which it was alleged the cause of action arose, and the defendants voluntarily entered appearance in the cause, and thereupon an agreement was signed by the parties to the action setting forth the facts upon which the case was to be tried. The material portion of the agreement sets forth that the plaintiff is a corporation organized under the laws of the United States, with its office at the City of Garnett, Anderson County, Kansas. The defendant Ayers was Sheriff of the County of Anderson during all the time mentioned in the complaint, and the defendant Hargrave, during such time, was treasurer of that county. The plaintiff is a national bank, with a capital stock of $75,000, divided into 750 shares of the par value of $100 each. The actual value of such shares of stock was $100 per share on the first day of March, 1890. On the day last named, certain stockholders named in the statement were justly indebted and owed in good faith the several sums of money set opposite their respective names in plaintiff's petition. These debts were not owing to any person, company, or corporation as depositors in any bank or banking association, or any person or firm engaged in the business of banking in Kansas or elsewhere, nor were they debts owing on account of any of the things named in the Kansas statute hereinafter alluded to. The stockholders owing such debts duly complied with the statutes of Kansas in asking to be allowed to deduct from the value of their stock the amount of the debts which they were justly owing in good faith, as above stated. This was refused by the proper authorities, and an assessment was made against the named stockholders of the plaintiff without allowing any such deductions as claimed, and the taxes so levied on the stock held by the stockholders amounted to the sum of about $2,000. The debts of the stockholders were all of the kind and character that could be deducted from "credits" under the statutes of Kansas, and due and legal demand was made to have such debts deducted from the value of the stock, which was refused. The debts were justly due and owing on the first of March, 1890, and no part of them had been deducted from the "credits" at any time or place during that year. The plaintiff paid the taxes assessed against its stockholders who did not chanroblesvirtualawlibrary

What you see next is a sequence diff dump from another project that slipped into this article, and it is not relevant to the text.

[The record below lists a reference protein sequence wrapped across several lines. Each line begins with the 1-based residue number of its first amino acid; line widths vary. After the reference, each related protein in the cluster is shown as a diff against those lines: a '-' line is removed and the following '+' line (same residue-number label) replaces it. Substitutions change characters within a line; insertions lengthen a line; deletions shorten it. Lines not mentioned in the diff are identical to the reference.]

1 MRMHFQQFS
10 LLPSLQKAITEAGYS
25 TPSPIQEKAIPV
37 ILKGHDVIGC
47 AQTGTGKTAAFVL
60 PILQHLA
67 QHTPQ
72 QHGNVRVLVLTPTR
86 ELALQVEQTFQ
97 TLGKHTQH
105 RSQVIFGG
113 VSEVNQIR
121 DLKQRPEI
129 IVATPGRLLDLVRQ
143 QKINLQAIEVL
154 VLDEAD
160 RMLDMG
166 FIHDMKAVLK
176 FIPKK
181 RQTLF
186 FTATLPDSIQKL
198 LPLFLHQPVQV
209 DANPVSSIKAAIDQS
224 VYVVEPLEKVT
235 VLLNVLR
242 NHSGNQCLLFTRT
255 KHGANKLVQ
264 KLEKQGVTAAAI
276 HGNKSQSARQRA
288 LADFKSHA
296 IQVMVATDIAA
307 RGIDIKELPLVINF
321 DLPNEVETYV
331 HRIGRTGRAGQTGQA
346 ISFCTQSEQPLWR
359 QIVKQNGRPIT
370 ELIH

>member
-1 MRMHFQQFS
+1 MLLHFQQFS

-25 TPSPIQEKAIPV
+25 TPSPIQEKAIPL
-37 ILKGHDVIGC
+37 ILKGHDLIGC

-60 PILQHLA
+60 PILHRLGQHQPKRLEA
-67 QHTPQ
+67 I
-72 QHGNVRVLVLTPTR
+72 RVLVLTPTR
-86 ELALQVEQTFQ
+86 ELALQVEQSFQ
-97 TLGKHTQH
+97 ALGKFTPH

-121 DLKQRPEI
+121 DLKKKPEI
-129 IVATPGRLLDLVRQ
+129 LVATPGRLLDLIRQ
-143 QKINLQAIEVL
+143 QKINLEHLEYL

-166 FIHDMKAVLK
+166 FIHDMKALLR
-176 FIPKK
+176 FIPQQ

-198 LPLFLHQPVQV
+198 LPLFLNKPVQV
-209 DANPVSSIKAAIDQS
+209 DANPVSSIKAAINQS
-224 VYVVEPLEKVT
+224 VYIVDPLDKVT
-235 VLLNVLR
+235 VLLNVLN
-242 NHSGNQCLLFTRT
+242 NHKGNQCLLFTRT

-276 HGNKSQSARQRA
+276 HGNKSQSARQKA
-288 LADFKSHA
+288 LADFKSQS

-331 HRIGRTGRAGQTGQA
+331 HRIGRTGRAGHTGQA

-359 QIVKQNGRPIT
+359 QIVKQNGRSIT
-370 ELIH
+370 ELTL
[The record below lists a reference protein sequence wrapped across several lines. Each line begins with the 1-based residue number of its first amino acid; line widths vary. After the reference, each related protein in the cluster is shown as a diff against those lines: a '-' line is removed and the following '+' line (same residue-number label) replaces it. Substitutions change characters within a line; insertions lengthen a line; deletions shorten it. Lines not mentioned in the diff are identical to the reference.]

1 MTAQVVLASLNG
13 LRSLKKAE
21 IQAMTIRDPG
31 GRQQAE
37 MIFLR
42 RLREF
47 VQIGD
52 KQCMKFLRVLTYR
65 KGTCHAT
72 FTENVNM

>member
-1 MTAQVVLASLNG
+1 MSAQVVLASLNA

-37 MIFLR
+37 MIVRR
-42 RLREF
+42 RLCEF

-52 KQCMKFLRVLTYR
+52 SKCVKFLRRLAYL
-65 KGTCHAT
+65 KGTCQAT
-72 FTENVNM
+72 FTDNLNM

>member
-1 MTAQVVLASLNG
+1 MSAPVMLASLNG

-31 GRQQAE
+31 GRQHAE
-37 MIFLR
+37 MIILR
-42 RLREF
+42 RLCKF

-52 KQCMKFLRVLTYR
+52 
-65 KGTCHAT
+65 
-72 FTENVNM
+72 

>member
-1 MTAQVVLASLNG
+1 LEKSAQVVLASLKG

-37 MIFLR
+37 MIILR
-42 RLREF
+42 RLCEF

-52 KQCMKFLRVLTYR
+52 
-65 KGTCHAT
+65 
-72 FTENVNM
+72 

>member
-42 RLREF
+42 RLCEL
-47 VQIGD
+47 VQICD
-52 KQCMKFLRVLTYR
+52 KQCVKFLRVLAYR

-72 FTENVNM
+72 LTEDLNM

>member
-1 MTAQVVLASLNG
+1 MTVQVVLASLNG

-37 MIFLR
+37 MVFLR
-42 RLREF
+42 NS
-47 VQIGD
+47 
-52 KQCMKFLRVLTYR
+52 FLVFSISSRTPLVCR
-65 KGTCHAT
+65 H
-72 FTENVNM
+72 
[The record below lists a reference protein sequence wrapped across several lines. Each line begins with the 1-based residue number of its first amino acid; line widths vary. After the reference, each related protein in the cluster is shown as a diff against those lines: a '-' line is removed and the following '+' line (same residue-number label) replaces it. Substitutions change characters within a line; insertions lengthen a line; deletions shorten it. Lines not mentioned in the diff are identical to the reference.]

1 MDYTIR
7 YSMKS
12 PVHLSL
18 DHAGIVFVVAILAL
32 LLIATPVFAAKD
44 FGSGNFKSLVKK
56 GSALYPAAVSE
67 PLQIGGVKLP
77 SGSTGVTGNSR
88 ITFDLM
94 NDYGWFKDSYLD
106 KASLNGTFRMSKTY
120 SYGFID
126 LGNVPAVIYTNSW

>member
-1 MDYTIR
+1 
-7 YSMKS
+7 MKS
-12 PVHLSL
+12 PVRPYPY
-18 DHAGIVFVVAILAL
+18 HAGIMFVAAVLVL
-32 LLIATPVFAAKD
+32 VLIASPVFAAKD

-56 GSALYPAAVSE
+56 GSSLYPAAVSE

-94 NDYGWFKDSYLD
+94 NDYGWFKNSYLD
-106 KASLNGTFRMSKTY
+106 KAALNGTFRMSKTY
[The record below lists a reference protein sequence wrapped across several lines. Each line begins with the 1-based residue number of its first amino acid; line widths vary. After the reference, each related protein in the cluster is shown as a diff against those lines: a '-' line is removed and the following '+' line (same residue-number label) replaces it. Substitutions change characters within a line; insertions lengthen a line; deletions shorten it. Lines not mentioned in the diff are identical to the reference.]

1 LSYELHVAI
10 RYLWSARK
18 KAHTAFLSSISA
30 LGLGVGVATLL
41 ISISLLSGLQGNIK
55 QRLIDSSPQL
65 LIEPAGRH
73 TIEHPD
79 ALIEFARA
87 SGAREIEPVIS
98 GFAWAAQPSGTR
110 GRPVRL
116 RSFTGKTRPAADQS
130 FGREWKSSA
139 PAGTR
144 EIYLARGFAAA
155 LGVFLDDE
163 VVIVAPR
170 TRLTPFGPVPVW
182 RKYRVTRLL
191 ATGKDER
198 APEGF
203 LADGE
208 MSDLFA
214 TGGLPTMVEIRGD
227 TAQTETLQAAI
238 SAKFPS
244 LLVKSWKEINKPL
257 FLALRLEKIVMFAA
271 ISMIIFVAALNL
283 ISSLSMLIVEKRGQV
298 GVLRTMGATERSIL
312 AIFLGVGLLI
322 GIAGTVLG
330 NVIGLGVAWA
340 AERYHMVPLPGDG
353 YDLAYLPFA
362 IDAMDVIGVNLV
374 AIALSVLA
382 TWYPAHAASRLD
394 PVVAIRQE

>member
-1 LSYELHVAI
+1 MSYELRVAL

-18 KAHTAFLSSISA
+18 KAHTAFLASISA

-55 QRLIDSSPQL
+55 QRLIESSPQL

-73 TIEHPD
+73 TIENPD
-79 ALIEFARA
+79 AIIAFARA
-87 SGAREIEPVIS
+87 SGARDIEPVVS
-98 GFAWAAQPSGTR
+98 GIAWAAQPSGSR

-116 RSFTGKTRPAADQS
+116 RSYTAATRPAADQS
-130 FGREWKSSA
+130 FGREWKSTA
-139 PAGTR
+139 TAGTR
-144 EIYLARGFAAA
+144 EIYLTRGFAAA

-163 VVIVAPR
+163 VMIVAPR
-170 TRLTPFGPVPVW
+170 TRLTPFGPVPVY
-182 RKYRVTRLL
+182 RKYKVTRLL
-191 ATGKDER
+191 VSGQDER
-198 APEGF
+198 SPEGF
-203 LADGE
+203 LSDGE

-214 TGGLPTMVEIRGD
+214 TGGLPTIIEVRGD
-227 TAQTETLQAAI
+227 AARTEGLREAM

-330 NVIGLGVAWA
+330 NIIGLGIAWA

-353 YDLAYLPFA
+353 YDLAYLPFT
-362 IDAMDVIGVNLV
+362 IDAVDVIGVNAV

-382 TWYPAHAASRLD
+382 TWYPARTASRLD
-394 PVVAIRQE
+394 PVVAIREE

claim any deductions, and the only taxes remaining due were those assessed against the named stockholders who claimed deductions for their debts as above stated. Other facts were agreed upon which it is not necessary to mention for the purpose of discussing the question involved in this case.